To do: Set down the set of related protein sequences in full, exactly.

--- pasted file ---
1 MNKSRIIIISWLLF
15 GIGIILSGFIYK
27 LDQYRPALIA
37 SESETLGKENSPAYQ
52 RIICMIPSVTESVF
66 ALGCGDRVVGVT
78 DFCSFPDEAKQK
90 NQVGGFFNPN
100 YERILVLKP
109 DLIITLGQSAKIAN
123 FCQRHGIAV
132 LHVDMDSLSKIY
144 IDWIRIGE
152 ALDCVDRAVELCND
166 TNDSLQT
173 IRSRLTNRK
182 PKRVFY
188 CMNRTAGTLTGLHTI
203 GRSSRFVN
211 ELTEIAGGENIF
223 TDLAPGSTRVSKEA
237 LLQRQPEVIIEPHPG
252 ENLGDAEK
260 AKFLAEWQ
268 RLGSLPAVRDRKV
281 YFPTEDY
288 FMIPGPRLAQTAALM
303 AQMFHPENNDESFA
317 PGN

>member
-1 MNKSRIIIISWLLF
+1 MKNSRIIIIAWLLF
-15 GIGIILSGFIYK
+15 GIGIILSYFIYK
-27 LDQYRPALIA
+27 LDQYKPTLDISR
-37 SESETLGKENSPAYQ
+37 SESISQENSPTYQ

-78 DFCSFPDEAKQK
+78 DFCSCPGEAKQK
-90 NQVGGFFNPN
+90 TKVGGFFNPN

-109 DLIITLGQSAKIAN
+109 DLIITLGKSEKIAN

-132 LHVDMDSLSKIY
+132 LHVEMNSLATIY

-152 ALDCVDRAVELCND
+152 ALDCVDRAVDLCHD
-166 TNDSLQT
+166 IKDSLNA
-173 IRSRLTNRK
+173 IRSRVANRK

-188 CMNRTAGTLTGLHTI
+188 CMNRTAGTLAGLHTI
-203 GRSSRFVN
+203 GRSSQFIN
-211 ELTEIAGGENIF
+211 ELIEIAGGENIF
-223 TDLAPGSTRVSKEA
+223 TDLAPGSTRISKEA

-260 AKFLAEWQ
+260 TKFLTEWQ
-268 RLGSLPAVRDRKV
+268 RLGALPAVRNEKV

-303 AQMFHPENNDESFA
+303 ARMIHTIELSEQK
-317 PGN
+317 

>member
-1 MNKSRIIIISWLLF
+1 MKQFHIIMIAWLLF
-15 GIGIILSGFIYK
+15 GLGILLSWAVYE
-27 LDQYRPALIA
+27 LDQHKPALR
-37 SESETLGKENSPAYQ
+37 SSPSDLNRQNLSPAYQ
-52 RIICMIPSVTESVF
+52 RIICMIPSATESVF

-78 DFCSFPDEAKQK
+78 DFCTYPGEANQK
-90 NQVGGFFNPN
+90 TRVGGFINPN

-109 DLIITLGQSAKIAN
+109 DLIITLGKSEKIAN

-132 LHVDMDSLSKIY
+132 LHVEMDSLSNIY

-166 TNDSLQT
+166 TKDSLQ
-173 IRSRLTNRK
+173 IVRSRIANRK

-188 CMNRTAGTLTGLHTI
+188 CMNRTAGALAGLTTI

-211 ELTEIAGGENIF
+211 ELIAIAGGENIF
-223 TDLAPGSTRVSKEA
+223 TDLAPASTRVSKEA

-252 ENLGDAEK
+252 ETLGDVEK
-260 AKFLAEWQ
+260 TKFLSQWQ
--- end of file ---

1 MNKSRIIIISWLLF
15 GIGIILSGFIYK
27 LDQYRPALIA
37 SESETLGKENSPAYQ
52 RIICMIPSVTESVF
66 ALGCGDRVVGVT
78 DFCSFPDEAKQK
90 NQVGGFFNPN
100 YERILVLKP
109 DLIITLGQSAKIAN
123 FCQRHGIAV
132 LHVDMDSLSKIY
144 IDWIRIGE
152 ALDCVDRAVELCND
166 TNDSLQT
173 IRSRLTNRK
182 PKRVFY
188 CMNRTAGTLTGLHTI
203 GRSSRFVN
211 ELTEIAGGENIF
223 TDLAPGSTRVSKEA
237 LLQRQPEVIIEPHPG
252 ENLGDAEK
260 AKFLAEWQ
268 RLGSLPAVRDRKV
281 YFPTEDY
288 FMIPGPRLAQTAALM
303 AQMFHPENNDESFA
317 PGN

>member
-1 MNKSRIIIISWLLF
+1 MKNSRIIIIAWLLF
-15 GIGIILSGFIYK
+15 GIGIILSYFIYK
-27 LDQYRPALIA
+27 LDQYKPTLDISR
-37 SESETLGKENSPAYQ
+37 SESISQENSPTYQ

-78 DFCSFPDEAKQK
+78 DFCSCPGEAKQK
-90 NQVGGFFNPN
+90 TKVGGFFNPN

-109 DLIITLGQSAKIAN
+109 DLIITLGKSEKIAN

-132 LHVDMDSLSKIY
+132 LHVEMNSLATIY

-152 ALDCVDRAVELCND
+152 ALDCVDRAVDLCHD
-166 TNDSLQT
+166 IKDSLNA
-173 IRSRLTNRK
+173 IRSRVANRK

-188 CMNRTAGTLTGLHTI
+188 CMNRTAGTLAGLHTI
-203 GRSSRFVN
+203 GRSSQFIN
-211 ELTEIAGGENIF
+211 ELIEIAGGENIF
-223 TDLAPGSTRVSKEA
+223 TDLAPGSTRISKEA

-260 AKFLAEWQ
+260 TKFLTEWQ
-268 RLGSLPAVRDRKV
+268 RLGALPAVRNEKV

-303 AQMFHPENNDESFA
+303 ARMIHTIELSEQK
-317 PGN
+317 

>member
-1 MNKSRIIIISWLLF
+1 MKQFHIIMIAWLLF
-15 GIGIILSGFIYK
+15 GLGILLSWAVYE
-27 LDQYRPALIA
+27 LDQHKPALR
-37 SESETLGKENSPAYQ
+37 SSPSDLNRQNLSPAYQ
-52 RIICMIPSVTESVF
+52 RIICMIPSATESVF

-78 DFCSFPDEAKQK
+78 DFCTYPGEANQK
-90 NQVGGFFNPN
+90 TRVGGFINPN

-109 DLIITLGQSAKIAN
+109 DLIITLGKSEKIAN

-132 LHVDMDSLSKIY
+132 LHVEMDSLSNIY

-166 TNDSLQT
+166 TKDSLQ
-173 IRSRLTNRK
+173 IVRSRIANRK

-188 CMNRTAGTLTGLHTI
+188 CMNRTAGALAGLTTI

-211 ELTEIAGGENIF
+211 ELIAIAGGENIF
-223 TDLAPGSTRVSKEA
+223 TDLAPASTRVSKEA

-252 ENLGDAEK
+252 ETLGDVEK
-260 AKFLAEWQ
+260 TKFLSQWQ